Yxy-CIE Chromacity Diagram above shows the values for the gamuts most often associated with post-production. The horse shoe shape is called the spectral locus and represents the entire range of perceptible colour. © Eizo 2015

Bit depth relates to the total number of discrete grey scale tones a display is capable of reproducing. Each pixel (picture element) contains 3 sub-pixels assigned to the primary colours - Red, Green and Blue. Bit precision therefore has a direct correlation to the digital palette of colours available and the ability to render smooth gradients without ugly tone jumps. Most professional monitors use an 8-bit panel, which equals 256 (28) steps between the deepest achievable black level and the highest white point, producing, when multiplied by each RGB sub-pixel, an array of Approx.16.77 million colours (256 x 256 x 256 = 16,777,216). Because the three sub-pixels are used to calculate bit precision, 24-bit is the technically correct term to use when discussing 8-bit technology. With a baseline of 100% sRGB and true 8-bit colour depth, the target audiences of professional general-purpose IPS panels are consumers, enthusiasts and business users who are more appreciative of the improved overall image quality, colour accuracy and wider viewing angles.

For professional users engaging in colour critical projects however, an even higher standard of colour accuracy from a reference monitor is required, and high-end wide gamut 10-bit displays (210) with support for colour spaces such as Adobe RGB, P3 and Rec. 2020 are employed in photography, prepress and post-production. It may not sound like much, but 10-bit precision makes a vast difference to image quality, achieving 1024 grey scale increments for a total of 1.07 billion colours, 64 times as many colours as you get with 8-bit display, resulting in even smoother colour gradations on screen.

Unfortunately you can't just plug a deep colour 10-bit display in to your system and ta-dah! expect ugly colour banding to vanish. Your operating system, GPU (or Video I/O Device), GPU drivers and application software need to support 10-bit output. The connection between monitor and PC is also important. If you have a DVI connection you are limited to 8-bit. DisplayPort and HDMI 1.3 support 10-bit colour, and Windows 7 and later operating systems offer 10-bit support. Apple recently included limited support for 10-bit output on some of its own displays (e.g. Retina 4K & 5K iMac) on OSX El Capitan. For GPUs, both NVIDIA Quadro and AMD FirePro graphics cards support 10-bit (30-bit) output.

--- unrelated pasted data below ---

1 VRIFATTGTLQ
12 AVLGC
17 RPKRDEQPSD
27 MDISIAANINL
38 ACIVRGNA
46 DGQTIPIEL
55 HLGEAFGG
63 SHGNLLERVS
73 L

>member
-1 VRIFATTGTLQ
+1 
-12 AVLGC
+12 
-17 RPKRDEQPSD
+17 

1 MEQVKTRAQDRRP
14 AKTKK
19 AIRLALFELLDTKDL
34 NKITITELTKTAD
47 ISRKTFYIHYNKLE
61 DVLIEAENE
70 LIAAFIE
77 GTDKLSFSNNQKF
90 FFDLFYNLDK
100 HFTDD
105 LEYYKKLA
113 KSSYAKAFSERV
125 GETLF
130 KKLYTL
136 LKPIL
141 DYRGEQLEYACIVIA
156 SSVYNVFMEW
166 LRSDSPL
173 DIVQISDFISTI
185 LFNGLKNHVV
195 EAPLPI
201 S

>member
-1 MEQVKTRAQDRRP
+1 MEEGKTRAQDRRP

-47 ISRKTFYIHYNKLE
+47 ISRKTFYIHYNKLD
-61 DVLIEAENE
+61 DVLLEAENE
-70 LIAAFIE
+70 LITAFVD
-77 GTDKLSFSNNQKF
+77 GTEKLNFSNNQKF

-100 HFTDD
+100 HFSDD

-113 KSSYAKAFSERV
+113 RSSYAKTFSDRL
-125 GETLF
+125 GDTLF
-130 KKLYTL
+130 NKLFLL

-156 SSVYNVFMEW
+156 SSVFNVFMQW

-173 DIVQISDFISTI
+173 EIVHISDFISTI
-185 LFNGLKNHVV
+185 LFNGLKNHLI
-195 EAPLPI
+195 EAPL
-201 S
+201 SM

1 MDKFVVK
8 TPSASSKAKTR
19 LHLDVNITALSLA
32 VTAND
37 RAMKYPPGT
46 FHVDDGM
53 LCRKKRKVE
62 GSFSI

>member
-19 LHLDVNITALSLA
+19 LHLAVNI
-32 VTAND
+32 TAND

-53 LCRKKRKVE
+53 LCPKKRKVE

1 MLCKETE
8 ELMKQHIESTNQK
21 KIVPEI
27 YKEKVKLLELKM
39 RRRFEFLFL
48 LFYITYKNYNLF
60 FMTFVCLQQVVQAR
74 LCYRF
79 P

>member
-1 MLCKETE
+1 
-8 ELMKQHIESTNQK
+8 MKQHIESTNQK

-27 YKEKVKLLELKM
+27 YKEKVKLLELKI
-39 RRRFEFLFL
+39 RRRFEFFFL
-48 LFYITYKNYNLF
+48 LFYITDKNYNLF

Post-production editorial is changing. With more and more editors and producers performing colour correction and grading on high resolution, HDR, log or RAW media, the requirement for high-end 10-bit monitors is growing beyond the needs of dedicated grading facilities.


In a video pipeline our recommendation for a Reference Monitor is a 10-bit hardware calibrated IPS display with near total coverage of the target working colour space, 27" or larger with a resolution equal or greater than your working NLE timeline resolution. For a GUI Display we recommend a professional 8-bit IPS monitor with a gamut that covers a minimum 100% sRGB, 24” or larger with 1920x1080 or higher resolution. 3840 x 2160 allows the greatest screen space for tools and windows.

Whichever level of panel you choose, with daily use the characteristics of all monitors drift over time. These subtle shifts in colour temperature and brightness mean regular calibration is required. Scan offer a range of sensors and software from X-Rite, Datacolor and SpectaCal to help maintain a consistent colour managed workflow. While general purpose IPS monitors will benefit from regular software calibration, professional users should choose a monitor that supports internal hardware calibration.